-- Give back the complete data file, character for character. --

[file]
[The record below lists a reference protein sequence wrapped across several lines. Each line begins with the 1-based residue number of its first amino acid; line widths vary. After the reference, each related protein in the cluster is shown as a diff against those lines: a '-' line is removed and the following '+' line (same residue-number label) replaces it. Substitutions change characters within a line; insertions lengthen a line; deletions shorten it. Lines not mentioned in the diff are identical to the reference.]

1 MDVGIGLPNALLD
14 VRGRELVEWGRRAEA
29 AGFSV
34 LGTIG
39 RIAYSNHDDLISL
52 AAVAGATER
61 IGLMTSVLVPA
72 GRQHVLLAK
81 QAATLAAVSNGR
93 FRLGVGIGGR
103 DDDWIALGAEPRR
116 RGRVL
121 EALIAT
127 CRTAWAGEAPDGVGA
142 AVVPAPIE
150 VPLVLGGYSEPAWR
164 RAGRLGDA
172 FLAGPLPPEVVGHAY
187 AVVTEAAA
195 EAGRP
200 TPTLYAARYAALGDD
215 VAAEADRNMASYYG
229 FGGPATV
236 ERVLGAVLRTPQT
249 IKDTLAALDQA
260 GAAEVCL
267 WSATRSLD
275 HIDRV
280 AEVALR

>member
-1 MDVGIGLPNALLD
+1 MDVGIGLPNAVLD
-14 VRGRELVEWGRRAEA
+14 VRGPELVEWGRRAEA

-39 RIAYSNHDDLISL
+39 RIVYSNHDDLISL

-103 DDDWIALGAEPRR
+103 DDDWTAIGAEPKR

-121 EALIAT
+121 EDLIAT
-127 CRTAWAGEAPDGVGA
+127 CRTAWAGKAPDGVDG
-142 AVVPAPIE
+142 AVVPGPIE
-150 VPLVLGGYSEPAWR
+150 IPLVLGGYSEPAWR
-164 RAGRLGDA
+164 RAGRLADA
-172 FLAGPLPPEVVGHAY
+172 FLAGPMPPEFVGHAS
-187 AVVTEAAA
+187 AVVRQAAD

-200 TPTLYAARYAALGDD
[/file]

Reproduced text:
[The record below lists a reference protein sequence wrapped across several lines. Each line begins with the 1-based residue number of its first amino acid; line widths vary. After the reference, each related protein in the cluster is shown as a diff against those lines: a '-' line is removed and the following '+' line (same residue-number label) replaces it. Substitutions change characters within a line; insertions lengthen a line; deletions shorten it. Lines not mentioned in the diff are identical to the reference.]

1 MDVGIGLPNALLD
14 VRGRELVEWGRRAEA
29 AGFSV
34 LGTIG
39 RIAYSNHDDLISL
52 AAVAGATER
61 IGLMTSVLVPA
72 GRQHVLLAK
81 QAATLAAVSNGR
93 FRLGVGIGGR
103 DDDWIALGAEPRR
116 RGRVL
121 EALIAT
127 CRTAWAGEAPDGVGA
142 AVVPAPIE
150 VPLVLGGYSEPAWR
164 RAGRLGDA
172 FLAGPLPPEVVGHAY
187 AVVTEAAA
195 EAGRP
200 TPTLYAARYAALGDD
215 VAAEADRNMASYYG
229 FGGPATV
236 ERVLGAVLRTPQT
249 IKDTLAALDQA
260 GAAEVCL
267 WSATRSLD
275 HIDRV
280 AEVALR

>member
-1 MDVGIGLPNALLD
+1 MDVGIGLPNAVLD
-14 VRGRELVEWGRRAEA
+14 VRGPELVEWGRRAEA

-39 RIAYSNHDDLISL
+39 RIVYSNHDDLISL

-103 DDDWIALGAEPRR
+103 DDDWTAIGAEPKR

-121 EALIAT
+121 EDLIAT
-127 CRTAWAGEAPDGVGA
+127 CRTAWAGKAPDGVDG
-142 AVVPAPIE
+142 AVVPGPIE
-150 VPLVLGGYSEPAWR
+150 IPLVLGGYSEPAWR
-164 RAGRLGDA
+164 RAGRLADA
-172 FLAGPLPPEVVGHAY
+172 FLAGPMPPEFVGHAS
-187 AVVTEAAA
+187 AVVRQAAD

-200 TPTLYAARYAALGDD